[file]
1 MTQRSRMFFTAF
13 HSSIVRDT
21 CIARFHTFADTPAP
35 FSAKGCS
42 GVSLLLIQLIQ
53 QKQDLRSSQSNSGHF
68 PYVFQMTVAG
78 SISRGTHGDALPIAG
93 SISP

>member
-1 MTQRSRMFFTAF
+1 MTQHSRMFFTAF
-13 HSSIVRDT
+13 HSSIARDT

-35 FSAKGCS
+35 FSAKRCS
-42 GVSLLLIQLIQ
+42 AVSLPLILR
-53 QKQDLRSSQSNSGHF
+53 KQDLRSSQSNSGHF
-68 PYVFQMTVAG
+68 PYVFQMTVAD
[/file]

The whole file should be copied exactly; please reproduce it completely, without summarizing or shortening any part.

1 MTQRSRMFFTAF
13 HSSIVRDT
21 CIARFHTFADTPAP
35 FSAKGCS
42 GVSLLLIQLIQ
53 QKQDLRSSQSNSGHF
68 PYVFQMTVAG
78 SISRGTHGDALPIAG
93 SISP

>member
-1 MTQRSRMFFTAF
+1 MTQHSRMFFTAF
-13 HSSIVRDT
+13 HSSIARDT

-35 FSAKGCS
+35 FSAKRCS
-42 GVSLLLIQLIQ
+42 AVSLPLILR
-53 QKQDLRSSQSNSGHF
+53 KQDLRSSQSNSGHF
-68 PYVFQMTVAG
+68 PYVFQMTVAD